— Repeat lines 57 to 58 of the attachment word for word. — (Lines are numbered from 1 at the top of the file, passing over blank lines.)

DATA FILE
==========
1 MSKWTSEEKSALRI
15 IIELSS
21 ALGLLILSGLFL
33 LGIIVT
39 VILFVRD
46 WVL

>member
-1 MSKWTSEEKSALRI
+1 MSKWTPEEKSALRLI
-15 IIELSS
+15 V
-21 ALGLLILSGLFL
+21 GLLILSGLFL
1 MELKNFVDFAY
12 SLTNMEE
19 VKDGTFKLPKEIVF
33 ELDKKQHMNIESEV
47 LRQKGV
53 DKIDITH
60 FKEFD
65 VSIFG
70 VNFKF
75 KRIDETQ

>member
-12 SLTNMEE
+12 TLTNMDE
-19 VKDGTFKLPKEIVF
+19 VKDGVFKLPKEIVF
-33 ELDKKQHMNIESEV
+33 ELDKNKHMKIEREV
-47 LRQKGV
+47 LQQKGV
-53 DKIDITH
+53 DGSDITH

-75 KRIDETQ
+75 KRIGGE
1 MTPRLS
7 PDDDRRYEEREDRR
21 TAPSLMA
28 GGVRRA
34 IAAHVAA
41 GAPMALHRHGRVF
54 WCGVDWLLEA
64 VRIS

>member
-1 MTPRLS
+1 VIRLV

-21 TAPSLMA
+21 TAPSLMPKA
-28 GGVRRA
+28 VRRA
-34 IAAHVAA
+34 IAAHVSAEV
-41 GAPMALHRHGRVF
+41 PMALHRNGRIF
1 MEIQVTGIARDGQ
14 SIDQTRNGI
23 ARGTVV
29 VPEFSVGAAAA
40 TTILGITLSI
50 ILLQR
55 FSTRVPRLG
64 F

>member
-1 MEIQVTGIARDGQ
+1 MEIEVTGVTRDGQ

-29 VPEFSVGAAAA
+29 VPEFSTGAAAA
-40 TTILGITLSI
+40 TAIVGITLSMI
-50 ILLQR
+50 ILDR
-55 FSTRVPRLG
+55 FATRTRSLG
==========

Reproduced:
14 SIDQTRNGI
23 ARGTVV